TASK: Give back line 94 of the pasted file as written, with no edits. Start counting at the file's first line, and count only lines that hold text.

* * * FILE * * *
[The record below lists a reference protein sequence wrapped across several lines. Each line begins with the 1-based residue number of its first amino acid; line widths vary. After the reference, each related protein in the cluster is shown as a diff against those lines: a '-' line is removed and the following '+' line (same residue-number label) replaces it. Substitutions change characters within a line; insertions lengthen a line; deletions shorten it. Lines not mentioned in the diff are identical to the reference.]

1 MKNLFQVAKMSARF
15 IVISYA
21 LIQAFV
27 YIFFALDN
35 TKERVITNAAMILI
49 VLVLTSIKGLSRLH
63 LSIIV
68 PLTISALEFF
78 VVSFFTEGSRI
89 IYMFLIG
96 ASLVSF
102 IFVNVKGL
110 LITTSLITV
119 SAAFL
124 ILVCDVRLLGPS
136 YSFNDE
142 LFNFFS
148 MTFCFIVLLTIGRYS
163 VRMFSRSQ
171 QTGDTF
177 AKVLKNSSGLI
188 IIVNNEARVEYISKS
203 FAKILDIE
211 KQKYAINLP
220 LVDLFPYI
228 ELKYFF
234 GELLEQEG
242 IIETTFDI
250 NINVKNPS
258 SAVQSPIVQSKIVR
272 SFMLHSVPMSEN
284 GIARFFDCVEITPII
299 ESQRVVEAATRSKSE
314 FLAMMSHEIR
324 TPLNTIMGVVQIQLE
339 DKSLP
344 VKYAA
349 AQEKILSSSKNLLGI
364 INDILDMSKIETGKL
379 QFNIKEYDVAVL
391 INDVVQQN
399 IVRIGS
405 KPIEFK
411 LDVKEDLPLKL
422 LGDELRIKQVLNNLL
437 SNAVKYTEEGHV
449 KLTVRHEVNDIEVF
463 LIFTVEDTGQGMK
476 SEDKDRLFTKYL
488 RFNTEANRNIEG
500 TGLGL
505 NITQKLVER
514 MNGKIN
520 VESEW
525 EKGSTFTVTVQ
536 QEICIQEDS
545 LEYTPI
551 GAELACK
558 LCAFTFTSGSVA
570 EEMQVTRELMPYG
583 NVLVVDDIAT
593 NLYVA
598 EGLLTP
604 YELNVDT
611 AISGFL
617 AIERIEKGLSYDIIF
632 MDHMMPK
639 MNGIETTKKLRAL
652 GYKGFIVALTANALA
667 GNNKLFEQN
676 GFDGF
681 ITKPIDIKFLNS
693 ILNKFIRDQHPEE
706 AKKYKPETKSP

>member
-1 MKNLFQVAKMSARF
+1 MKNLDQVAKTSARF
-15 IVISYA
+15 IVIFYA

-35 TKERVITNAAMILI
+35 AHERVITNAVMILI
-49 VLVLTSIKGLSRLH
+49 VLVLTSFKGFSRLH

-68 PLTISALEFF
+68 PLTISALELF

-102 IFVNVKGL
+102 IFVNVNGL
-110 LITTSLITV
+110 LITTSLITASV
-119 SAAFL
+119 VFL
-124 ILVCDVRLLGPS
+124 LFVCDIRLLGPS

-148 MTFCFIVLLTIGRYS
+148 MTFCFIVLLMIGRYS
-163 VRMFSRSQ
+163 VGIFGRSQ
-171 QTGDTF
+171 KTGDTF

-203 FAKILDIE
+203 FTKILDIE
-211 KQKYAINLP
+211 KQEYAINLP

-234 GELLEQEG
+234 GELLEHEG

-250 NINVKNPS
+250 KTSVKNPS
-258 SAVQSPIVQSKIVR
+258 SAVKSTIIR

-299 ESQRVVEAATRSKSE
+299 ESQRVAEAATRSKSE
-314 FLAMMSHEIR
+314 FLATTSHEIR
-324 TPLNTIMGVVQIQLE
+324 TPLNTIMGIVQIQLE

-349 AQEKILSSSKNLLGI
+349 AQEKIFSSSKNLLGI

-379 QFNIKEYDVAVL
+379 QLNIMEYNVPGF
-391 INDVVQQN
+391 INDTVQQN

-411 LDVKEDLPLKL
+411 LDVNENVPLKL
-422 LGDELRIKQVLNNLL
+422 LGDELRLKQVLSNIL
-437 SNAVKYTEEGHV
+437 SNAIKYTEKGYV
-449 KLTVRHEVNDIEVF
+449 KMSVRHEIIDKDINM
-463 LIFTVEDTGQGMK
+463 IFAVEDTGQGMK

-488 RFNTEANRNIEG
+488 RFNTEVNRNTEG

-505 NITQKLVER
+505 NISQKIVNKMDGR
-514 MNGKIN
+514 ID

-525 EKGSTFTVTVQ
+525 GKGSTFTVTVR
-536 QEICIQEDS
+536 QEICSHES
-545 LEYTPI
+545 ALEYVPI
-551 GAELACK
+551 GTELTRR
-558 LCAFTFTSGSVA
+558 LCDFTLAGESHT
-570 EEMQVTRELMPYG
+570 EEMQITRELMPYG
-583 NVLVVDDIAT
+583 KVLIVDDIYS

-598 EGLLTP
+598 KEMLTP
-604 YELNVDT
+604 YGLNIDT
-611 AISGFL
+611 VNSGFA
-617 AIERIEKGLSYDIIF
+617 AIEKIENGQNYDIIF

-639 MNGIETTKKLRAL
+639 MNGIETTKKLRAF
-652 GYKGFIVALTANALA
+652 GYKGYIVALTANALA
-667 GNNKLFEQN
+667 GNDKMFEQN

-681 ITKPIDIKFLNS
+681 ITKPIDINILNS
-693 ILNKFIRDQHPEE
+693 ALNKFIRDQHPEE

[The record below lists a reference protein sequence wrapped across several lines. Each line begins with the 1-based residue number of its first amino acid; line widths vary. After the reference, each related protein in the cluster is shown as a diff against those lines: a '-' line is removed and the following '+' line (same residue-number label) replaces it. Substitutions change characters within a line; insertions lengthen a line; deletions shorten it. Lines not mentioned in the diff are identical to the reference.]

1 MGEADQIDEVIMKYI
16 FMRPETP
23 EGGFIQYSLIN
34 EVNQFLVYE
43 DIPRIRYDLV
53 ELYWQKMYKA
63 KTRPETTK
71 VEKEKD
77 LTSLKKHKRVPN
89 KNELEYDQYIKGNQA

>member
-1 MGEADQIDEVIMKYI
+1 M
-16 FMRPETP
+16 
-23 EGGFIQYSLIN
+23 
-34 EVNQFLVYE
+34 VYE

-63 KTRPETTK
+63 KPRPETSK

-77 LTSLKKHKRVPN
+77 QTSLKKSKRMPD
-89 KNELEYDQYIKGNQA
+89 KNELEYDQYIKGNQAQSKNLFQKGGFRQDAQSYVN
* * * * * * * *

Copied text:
+124 LFVCDIRLLGPS